The editor of this volume understands that much remains to be done and that ourwork will probably never be complete. With the destruction of the magnificentcommunity of Buczacz and the death of its inhabitants, information and memories were lost together with those pure souls, making it impossible to gather all the historical facts needed to portray the town in full detail. It was necessary to collect material from remote places, to order the most varied bits and pieces and to encourage individuals from near and far to contribute to the preparation of this book. The editor and other members of the Book Committee spared no labors in trying to find both public and private sources for the completion of the book plan. Nevertheless, many gaps in both the near and distant past could not be bridged with the material that accumulated by chance.
We were aware, however, that this would be the last opportunity to erect a sacred memorial for Buczacz, to collect what we could from the mouths of thetownspeople and to recover documents that were left scattered about. For with each passing year fewer remain who remember and who are of connecting strand to strand, fragment to fragment, story to story,description to description, picture to picture and memory to memory so as to revive the image of the community of Buczacz, to leave a record and give it a name.
The literary criterion was not the only one for determining what to include inthe book; value and usefulness also played a role in its arrangement. For thebook's sole purpose is to collect material from wherever and whomever possiblein order to reconstruct Jewish Buczacz. Therefore, certain repetitions dealing with the city's cultural and civic life were not omitted, even if they failed to introduce any novelties or add a personal touch. The editor especially followed this principle in the section describing the ruin of the town and the acts of destruction by the soldiers of Hitler (may his name be blotted out!). The editor had no intention of editing the style of sections dealing with bloodshed and heroism, but simply allowed the speakers to tell in their own words what they saw and what they experienced. For all the descriptions were written close to the time of the events, shortly after their writers succeeded in saving themselves and finding asylum in Israel, the United States, or Europe.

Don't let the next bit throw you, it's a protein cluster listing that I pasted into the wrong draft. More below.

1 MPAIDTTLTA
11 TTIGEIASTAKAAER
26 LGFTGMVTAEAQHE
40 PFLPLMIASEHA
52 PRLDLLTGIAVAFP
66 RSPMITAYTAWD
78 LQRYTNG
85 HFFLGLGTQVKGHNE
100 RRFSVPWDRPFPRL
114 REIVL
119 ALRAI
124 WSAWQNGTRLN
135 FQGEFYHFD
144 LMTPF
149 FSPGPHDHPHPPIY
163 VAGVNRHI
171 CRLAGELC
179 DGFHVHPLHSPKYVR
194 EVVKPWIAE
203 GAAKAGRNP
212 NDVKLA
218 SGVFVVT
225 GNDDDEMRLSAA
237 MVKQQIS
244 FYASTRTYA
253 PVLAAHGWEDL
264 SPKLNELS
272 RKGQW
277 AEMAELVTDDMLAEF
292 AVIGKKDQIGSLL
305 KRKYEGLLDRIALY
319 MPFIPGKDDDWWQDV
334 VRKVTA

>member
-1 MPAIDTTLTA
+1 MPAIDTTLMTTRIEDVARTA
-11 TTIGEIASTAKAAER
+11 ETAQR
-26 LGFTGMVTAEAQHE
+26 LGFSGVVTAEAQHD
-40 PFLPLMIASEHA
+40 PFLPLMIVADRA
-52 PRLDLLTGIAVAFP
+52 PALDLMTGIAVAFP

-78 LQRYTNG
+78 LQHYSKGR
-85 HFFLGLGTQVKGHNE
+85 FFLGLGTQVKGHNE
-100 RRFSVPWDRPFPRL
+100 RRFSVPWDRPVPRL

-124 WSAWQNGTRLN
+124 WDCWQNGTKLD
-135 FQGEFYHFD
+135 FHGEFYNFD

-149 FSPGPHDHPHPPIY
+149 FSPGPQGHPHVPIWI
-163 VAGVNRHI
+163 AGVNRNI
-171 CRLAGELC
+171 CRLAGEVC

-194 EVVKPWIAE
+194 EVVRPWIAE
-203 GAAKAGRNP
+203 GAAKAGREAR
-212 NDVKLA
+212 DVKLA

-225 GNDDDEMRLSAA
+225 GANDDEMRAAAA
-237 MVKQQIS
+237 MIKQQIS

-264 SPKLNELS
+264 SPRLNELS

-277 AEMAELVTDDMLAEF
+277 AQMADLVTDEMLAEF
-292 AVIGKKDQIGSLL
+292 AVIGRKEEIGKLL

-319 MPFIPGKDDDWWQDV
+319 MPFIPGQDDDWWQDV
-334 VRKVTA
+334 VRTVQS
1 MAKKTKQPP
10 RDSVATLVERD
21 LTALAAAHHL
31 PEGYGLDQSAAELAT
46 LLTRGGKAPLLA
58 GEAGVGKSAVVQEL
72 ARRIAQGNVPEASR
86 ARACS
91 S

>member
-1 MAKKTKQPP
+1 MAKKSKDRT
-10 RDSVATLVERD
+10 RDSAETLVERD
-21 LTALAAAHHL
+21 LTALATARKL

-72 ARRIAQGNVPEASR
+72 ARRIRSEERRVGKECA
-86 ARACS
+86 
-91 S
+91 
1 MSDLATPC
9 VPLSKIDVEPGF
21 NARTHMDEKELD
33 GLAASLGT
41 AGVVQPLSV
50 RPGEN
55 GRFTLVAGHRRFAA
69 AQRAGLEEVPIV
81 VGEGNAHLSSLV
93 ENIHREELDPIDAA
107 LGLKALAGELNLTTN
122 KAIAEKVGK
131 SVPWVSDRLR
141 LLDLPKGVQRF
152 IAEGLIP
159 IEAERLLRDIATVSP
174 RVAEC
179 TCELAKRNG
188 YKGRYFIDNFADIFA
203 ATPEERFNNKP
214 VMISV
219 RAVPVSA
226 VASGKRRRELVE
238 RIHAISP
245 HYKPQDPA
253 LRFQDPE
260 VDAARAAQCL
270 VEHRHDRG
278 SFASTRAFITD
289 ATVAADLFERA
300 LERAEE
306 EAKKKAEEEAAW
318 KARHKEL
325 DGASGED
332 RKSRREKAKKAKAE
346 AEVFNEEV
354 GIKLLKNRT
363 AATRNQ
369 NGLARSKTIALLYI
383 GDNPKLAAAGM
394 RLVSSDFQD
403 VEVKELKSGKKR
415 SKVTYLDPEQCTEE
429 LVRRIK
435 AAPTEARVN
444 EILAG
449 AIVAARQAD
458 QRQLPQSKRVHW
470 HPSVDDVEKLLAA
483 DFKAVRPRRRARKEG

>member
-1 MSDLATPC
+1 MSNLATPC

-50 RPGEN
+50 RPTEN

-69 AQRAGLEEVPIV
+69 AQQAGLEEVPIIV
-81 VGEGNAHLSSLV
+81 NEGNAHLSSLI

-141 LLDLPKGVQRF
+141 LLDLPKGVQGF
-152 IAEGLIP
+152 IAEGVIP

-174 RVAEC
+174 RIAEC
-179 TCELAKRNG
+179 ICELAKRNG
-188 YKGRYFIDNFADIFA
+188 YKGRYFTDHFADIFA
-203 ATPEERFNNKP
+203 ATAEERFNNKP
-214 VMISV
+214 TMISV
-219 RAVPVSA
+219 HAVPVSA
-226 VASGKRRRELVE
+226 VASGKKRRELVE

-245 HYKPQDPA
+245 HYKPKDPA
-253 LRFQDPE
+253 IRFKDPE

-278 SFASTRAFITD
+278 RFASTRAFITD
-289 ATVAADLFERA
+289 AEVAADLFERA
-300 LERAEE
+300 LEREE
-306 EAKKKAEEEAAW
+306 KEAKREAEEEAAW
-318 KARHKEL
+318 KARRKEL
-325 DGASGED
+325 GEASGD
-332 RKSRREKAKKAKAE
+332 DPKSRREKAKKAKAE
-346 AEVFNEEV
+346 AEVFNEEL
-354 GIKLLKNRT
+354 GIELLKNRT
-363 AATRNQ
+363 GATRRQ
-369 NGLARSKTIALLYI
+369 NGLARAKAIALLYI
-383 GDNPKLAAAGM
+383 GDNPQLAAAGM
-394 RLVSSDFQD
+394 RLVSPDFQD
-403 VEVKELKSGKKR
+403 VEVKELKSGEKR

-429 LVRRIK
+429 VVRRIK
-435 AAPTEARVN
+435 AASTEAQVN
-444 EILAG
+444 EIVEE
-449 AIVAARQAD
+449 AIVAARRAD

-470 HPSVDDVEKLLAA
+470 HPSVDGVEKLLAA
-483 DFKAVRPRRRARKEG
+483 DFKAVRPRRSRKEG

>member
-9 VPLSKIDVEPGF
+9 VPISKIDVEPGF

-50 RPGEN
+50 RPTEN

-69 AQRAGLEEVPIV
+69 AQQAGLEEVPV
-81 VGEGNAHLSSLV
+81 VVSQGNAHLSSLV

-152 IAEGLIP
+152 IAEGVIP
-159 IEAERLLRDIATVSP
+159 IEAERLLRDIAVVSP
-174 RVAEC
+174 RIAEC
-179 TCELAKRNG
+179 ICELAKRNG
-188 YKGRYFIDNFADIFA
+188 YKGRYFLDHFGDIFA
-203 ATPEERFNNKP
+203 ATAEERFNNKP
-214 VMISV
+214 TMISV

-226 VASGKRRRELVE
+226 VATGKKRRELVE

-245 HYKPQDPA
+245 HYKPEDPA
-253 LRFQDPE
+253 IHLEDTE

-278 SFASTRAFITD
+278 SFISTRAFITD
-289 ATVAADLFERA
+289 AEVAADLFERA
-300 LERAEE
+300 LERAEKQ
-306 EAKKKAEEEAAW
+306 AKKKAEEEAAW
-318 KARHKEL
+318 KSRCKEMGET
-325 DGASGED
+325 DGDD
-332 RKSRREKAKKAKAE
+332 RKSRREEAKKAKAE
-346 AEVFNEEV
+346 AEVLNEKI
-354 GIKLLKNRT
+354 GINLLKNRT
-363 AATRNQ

Although responsibility for the book lies with the editor alone, he has thegreat pleasure to add that he consulted S.Y. Agnon at various stages in thebook's preparation. Not only did Agnon write a unique bibliographical studyespecially for this volume, as well as several stories of Buczacz; he also gavelearned and fascinating advice to the editor; his remarks are diffused throughout the book and for this the editor is grateful. It is only natural that the name Agnon is mentioned so often in the book. Agnon has contributed to Hebrew literature a kind of celestial Buczacz, having for decades nurtured and been nurtured by this source. Agnon as a writer is no longer associated with and of interest to the people of Buczacz alone; he plays a major role within the Jewish people and its literature. However, if the special pride the Buczacz survivors take in Agnon is too apparent, may they be forgiven it is only human to take pride in one's townsman.
|*||The reader will probably notice the various spellings of the town's name. This cannot be avoided. Due to the form of the name and its differentpronunciations, especially by Jews and Christians, different spellings have been used since the time the town was mentioned both in old and new Hebrew and Yiddish books. Therefore the editor has decided to follow the rule: thestandard spelling is Buczacz, although in cases where the name is mentionedfrom different sources, it will be given as in those sources.|
|**||Prior to the publishing of the book Mrs Chaya Roll (may she rest in peace), passed away. Chaya was the moving spirit of the Book Committee. Out of herlove for this town and its Jewish life, she worked with great enthusiasm for the writing of this book, encouraging others to do the same. Much of the credit for the publishing of the book is due to her. Blessed be her memory|
General view of the town, the Stripa River encircles the town General view from the West The famous Lipa known by the name Soveyski Lipa, near the estate of Count Potocki The fortress (The Empty Castle) Historic building in the town center (Ratusz)
a) At the entrance of my town
There is a best place and a best time to tell a story, and so I will talk elsewhere of the day I left my hometown, why I did so, and what I discovered in all those places for which I left my town. Here I will describe what I encountered on my return, as well as relating to what happened in Buczacz during my absence. I will begin with my town, then talk about my townspeople, and along the way I will say a little about myself as a townsman would speak of a fellow townsman.